Mention clickbait around marketers and you’ll quickly be overwhelmed with opinions. Infamously pioneered by the likes of Buzzfeed and Upworthy, producing hyperbolic, misleading, or outright false content for clicks is highly contentious. At first glance it’s extremely effective, and so integrity often goes out the window in favour of short-term reach. But is it worth it? With brand loyalty at a premium, it might be time we left the bait behind…
The clickbait conundrum
Clickbait works on the proviso that every click and visitor is valuable, which from an online advertising perspective makes complete sense. More clicks equal more ad views, and more ad views means more profit. It’s a simple concept.
With sites like Buzzfeed reporting 9 billion monthly content views, it’s unsurprising others have been so keen to emulate their success. Try as they might to deny it, these clickbait connoisseurs have made an artform of mass-produced, unabashedly addictive content.
The issue is that this short-term, numbers-driven approach has come to dominate our understanding of what makes good content in general. An article with more views is seen as objectively better than one with fewer — a sad reflection of marketing gone awry.
The sensible among us know it isn’t quite so straightforward. If your stock-in-trade is pay-per-click then maximised viewership is a no-brainer, but what does it mean for advertisers? With clickbait’s association with poor quality content and scams, it can wreak havoc on brand identity.
In our ‘post truth’ era, misleading content is increasingly coming under fire. With social media giants like Facebook scrambling to crack down on ‘fake news’, it’s vital that brands and advertisers avoid being caught in the storm.
As of August 2019, CMOs report that they spend only 31.5% of their time ‘preparing for the future’, and the rest ‘focusing on the present’. In effect, the guaranteed and immediate returns of clickbait have come to outweigh long-term, messaging focused marketing strategy.
Driving traffic is undeniably important, but views become irrelevant if audiences aren’t effectively engaged. Worse still, failing to deliver content that matches clickbait-fuelled expectations is a sure-fire way to lose both interest and goodwill.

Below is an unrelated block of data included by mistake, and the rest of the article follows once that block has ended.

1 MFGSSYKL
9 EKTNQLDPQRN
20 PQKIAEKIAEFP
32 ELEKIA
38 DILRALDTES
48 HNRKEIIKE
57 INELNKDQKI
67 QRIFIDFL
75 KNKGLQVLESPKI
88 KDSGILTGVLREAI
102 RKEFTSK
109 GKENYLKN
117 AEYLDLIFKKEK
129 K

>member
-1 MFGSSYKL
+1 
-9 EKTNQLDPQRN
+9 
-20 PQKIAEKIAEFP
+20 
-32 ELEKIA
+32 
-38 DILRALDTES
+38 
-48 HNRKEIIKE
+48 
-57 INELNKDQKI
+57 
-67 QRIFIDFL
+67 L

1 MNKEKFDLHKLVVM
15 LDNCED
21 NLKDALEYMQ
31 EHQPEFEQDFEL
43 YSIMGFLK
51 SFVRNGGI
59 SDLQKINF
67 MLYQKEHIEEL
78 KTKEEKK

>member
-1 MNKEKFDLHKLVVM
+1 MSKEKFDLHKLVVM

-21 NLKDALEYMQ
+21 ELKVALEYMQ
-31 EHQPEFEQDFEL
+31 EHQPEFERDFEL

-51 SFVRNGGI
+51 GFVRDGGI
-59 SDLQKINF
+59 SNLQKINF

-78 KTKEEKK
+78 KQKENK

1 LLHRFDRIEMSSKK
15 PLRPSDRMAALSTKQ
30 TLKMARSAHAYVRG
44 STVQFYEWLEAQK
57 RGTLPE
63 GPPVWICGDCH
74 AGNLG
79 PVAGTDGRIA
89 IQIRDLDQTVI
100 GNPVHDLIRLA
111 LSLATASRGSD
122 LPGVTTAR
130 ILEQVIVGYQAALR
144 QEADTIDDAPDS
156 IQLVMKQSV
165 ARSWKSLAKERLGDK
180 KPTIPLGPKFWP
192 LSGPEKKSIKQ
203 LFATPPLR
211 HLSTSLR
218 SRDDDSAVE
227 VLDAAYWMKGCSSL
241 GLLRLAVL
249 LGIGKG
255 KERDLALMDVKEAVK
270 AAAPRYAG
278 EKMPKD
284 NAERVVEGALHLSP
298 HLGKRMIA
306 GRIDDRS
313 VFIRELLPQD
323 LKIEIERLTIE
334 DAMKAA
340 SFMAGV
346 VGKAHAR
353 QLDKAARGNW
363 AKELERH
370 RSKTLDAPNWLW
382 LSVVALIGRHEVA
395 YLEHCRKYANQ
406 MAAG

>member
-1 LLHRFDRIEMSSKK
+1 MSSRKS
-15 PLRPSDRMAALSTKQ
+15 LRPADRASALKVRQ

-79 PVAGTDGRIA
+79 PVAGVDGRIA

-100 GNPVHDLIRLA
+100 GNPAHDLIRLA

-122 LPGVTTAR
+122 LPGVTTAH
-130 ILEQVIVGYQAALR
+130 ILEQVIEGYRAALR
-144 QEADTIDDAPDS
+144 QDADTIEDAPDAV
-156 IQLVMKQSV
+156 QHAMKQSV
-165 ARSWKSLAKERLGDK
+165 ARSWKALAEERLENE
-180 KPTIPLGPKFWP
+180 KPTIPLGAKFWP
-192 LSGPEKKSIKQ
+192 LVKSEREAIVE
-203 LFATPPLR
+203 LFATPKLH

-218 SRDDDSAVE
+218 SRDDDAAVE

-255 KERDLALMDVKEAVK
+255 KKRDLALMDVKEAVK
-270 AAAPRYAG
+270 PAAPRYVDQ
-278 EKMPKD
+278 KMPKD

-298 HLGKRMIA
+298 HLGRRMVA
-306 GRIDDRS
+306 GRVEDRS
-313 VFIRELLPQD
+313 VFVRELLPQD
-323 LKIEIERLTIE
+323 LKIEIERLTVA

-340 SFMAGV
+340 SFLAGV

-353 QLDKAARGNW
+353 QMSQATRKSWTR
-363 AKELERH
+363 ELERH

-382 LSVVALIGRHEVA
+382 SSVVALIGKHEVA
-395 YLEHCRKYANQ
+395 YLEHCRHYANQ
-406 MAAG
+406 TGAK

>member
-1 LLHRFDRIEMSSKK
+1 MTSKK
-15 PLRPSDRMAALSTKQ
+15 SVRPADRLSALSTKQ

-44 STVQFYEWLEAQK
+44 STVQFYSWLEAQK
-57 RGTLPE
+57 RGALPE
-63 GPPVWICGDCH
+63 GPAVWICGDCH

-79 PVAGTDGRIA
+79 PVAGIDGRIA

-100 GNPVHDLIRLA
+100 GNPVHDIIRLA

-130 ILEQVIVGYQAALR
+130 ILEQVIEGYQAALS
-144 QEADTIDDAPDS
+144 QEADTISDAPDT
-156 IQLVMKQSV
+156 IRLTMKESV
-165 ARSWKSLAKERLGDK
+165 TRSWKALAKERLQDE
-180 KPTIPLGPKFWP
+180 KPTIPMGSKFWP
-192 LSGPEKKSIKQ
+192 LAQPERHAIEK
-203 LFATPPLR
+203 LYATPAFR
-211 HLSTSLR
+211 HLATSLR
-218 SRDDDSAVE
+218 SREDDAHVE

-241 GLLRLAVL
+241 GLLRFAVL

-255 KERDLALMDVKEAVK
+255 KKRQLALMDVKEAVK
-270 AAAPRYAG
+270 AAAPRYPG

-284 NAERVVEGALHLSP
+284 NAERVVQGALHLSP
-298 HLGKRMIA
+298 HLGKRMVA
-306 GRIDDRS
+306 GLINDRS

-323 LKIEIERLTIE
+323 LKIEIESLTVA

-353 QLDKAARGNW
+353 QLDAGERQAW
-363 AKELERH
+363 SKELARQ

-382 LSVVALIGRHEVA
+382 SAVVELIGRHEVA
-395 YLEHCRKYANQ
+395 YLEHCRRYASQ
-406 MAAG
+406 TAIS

As marketers and professionals, we can do better.
So, what needs to change?
It is important to make the distinction between clickbait and genuinely compelling content. Avoiding disingenuous claims and hyperbole while still capturing the attention of an audience is a time-honoured skill. And as always, practice pays off.
Developing an understanding of what an audience wants is the first step. Genuine interests, behaviours, needs, desires — all criteria which can inform content that naturally piques curiosity. It also helps to add cohesion to overall messaging.
With an ever-increasing number of channels, and rapidly shrinking time to engage audiences as a result, the importance of strong messaging has never been greater. As it stands, long-term content marketing strategy is key in the post-clickbait landscape.
From an analytics perspective, focus must shift from views and clicks to time and attentiveness. Engagement is the name of the game going forward, with content that captivates tantamount to success. Especially if it factors into a well thought out plan of action.
Brands are built on their hard-won reputations, as well as narratives which emphasise their goals and values. Where clickbait has done much to erode the faith of audiences, there is now room to rebuild with quality copy, design, and innovation.
From engaging articles and clever ads, to entirely new mediums like VR, the potential now exists to deliver fresh and exciting content. Content which no longer relies on the crutches of clickbait or dishonesty.
Our mission here at Luxid is to help global brands get more from their digital marketing. From planning long-term strategy, to development and implementation, we’re here to lend our expertise.